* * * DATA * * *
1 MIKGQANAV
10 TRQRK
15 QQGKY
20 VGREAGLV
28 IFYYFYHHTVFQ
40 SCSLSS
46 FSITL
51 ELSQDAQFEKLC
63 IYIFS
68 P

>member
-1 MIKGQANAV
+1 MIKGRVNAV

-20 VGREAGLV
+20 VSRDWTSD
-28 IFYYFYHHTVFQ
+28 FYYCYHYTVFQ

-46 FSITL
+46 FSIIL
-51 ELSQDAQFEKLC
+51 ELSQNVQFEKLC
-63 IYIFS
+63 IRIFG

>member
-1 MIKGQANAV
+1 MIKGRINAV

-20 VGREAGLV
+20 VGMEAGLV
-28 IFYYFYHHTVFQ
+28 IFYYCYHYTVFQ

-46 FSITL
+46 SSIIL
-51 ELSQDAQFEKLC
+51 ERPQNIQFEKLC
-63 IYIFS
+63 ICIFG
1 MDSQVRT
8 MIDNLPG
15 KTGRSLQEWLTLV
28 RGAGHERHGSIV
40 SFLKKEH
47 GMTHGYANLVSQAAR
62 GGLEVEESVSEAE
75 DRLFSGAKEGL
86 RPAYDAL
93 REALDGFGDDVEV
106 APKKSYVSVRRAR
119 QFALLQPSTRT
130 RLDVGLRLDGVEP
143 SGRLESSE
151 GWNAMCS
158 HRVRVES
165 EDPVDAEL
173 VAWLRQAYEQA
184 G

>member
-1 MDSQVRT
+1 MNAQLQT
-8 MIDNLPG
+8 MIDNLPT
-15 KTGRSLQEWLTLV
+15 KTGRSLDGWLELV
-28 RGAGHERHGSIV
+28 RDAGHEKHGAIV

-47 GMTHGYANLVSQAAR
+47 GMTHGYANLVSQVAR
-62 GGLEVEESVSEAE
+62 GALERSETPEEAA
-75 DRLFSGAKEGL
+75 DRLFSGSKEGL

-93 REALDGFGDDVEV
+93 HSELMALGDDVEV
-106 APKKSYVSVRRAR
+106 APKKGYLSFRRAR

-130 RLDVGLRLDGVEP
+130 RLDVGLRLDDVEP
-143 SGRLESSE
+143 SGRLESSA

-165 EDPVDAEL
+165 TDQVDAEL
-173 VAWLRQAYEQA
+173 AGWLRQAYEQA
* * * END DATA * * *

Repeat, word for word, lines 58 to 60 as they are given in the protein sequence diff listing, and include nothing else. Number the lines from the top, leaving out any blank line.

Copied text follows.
+1 MNAQLQT
-8 MIDNLPG
+8 MIDNLPT